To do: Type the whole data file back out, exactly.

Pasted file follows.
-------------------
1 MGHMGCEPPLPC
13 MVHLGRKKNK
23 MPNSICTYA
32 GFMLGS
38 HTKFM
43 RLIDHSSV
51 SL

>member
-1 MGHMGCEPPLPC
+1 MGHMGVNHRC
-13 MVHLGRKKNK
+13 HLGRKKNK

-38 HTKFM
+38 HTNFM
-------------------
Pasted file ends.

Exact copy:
1 MGHMGCEPPLPC
13 MVHLGRKKNK
23 MPNSICTYA
32 GFMLGS
38 HTKFM
43 RLIDHSSV
51 SL

>member
-1 MGHMGCEPPLPC
+1 MGHMGVNHRC
-13 MVHLGRKKNK
+13 HLGRKKNK

-38 HTKFM
+38 HTNFM